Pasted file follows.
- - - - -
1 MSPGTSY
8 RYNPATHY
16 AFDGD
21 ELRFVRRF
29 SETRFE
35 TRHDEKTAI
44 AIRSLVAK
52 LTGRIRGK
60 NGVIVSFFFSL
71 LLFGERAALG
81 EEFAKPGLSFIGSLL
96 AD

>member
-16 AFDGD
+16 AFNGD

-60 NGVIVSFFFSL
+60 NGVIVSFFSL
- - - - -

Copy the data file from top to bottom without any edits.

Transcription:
1 MSPGTSY
8 RYNPATHY
16 AFDGD
21 ELRFVRRF
29 SETRFE
35 TRHDEKTAI
44 AIRSLVAK
52 LTGRIRGK
60 NGVIVSFFFSL
71 LLFGERAALG
81 EEFAKPGLSFIGSLL
96 AD

>member
-16 AFDGD
+16 AFNGD

-60 NGVIVSFFFSL
+60 NGVIVSFFSL